IFYC is closing up shop the week of July 5, and that’s good for business. Here’s why.

Tiles spell out "rest."

Earlier this year, our leadership team was grappling with a question. We launched some amazing programs this year – Faith and VaccineWe Are Each Other’sBlack InterfaithEngaging Religious Diversity at WorkRacial Equity grants, and Racial Equity Media Fellows, just to name a few. We did all of this during an incredibly challenging year of twin pandemics – COVID-19 and racial injustice. Our question was this: How could we thank our team for an insanely productive year? The answer was obvious – give people time off. But how could we give time off in a way that was meaningful and truly allow our team to slow down? The second answer wasn’t as obvious to us at first, but became clear – we’re closing the office for an entire week and giving everyone the week off.  

IFYC will be offline next week, July 5-9th, 2021. That means no programs, no projects, no one answering the phone that week. Here’s why: 

  • Closing for a week is a meaningful way to actually slow down: One option we considered was to give our team a week of paid time off (PTO), to be taken when they choose. In general, I’m a big fan of PTO, and we give generous PTO because it’s important to us that staff are able to observe religious and secular holidays that are important to them. However, giving extra PTO means that team members are out of the office at different times. Even when team members do take time off, they may feel pressured to check e-mail or do “just one thing” on a project – therefore, not taking time to truly un-plug. Checking email on vacation is not a vacation. Closing up shop for one week where everyone is out at the same time is a really meaningful way to show our team that we are serious about slowing down and giving downtime. Shutting down for one week is not unique to us – more and more organizations are finding value in closing their doors for a week (like Hootsuite), and there’s even a call for a nationwide one week vacation.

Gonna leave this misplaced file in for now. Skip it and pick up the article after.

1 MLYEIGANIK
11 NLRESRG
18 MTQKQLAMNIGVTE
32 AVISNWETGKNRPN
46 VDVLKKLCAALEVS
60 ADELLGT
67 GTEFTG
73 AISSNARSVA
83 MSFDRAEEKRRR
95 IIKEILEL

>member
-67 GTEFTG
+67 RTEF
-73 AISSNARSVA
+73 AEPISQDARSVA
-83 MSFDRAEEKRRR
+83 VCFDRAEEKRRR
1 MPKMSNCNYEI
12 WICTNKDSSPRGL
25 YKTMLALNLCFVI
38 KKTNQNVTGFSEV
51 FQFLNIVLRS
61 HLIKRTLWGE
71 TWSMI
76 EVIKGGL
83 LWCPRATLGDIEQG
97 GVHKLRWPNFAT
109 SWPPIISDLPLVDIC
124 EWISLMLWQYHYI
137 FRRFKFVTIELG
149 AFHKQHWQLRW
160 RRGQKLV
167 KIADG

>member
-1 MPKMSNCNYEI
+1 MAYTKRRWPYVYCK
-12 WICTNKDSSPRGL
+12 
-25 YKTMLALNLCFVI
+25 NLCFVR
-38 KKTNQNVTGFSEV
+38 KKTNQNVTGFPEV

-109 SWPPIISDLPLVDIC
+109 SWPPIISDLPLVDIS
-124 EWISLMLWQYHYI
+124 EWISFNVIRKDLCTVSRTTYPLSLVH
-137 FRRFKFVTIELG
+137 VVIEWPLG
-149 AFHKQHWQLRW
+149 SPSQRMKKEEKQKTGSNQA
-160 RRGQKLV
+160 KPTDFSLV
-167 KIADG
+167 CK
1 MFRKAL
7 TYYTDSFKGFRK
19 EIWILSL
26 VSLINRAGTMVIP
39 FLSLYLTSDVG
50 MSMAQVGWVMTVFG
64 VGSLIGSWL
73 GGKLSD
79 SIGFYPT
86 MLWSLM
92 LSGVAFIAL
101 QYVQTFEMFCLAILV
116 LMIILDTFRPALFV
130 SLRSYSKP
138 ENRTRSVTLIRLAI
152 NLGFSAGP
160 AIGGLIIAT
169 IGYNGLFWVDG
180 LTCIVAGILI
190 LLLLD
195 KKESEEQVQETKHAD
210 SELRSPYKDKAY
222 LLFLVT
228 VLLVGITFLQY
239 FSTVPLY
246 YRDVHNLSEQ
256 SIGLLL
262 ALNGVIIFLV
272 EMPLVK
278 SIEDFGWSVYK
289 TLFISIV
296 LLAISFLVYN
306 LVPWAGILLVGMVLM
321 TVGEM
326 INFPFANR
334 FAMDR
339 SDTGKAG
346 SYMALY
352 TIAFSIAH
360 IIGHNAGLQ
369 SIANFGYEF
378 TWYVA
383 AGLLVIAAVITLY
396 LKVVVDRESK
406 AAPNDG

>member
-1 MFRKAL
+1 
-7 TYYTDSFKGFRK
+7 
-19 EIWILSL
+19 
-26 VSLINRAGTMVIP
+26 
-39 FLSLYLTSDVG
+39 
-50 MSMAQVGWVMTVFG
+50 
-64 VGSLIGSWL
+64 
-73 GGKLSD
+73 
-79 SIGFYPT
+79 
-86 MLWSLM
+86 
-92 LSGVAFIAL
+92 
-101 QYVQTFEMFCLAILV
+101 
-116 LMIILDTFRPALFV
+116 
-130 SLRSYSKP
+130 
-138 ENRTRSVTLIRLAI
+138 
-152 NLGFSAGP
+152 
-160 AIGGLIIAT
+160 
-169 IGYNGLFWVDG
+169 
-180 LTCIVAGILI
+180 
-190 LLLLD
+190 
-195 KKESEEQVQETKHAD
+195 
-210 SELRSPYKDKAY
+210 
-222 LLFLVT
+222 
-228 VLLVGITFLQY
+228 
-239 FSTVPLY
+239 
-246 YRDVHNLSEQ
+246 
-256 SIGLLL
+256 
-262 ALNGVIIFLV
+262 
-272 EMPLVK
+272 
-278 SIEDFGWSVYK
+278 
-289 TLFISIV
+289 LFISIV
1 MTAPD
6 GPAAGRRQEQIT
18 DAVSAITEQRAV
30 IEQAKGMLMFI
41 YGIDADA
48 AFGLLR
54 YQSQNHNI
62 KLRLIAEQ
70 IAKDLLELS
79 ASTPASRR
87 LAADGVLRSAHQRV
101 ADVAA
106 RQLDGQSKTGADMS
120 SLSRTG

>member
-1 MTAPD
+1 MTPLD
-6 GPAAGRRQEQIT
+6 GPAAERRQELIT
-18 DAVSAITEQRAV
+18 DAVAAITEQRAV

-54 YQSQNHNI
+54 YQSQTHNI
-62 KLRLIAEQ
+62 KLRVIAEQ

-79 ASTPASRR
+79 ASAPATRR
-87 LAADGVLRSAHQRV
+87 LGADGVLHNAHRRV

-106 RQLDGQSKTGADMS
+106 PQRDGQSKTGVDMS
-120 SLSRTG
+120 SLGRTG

• Closing the office aligns with religious and secular values: As a committed Christian, prioritizing rest is a sacred value to me personally. In the Bible, Matthew 11:28 says “Come to me all who are weary and heavy-laden and I will give you rest.” This is an invitation to come from a place of honesty – to come as I am – and to receive rest, safety, and hope in God. Other worldviews also emphasize the importance of rest. My Muslim colleague Nadia Salam reminds me that the work life balance has a great significance in Islam. “Prophet Muhammad - peace be upon him - said, ‘Allow the heart to rest at intervals’ – I feel blessed to work with an organization that emphasizes work-life balance.” My Jewish colleague Rachel Kline reflects on rest in her tradition: “Growing up, observing the Sabbath meant challah and cheese tortellini on Friday nights and the occasional trek to services at our synagogue but in college, I learned about the magic of disconnecting with social media breaks. It became important for me to have time to be present with friends, without the dings of emails or comments, to reflect on the week that happened and the week to come, to center myself in the now, and to create my own space for creativity without interruption.” Taking time to rest is important for my non-religious colleagues as well. Connie Meyer, who identifies as Secular, shares the importance of breath in rest: “When I think about rest, I think about breathing.  If all we do is exhale, we end up exhausted and depleted. When we take time to rest, and to inhale - ideally deeply - we replenish ourselves.” Even if you don’t work at an interfaith organization, giving staff time off has huge benefits for organizations and companies. The Society of Human Resources points to studies that show vacations lead to greater retention, lower healthcare costs, and fewer sick days.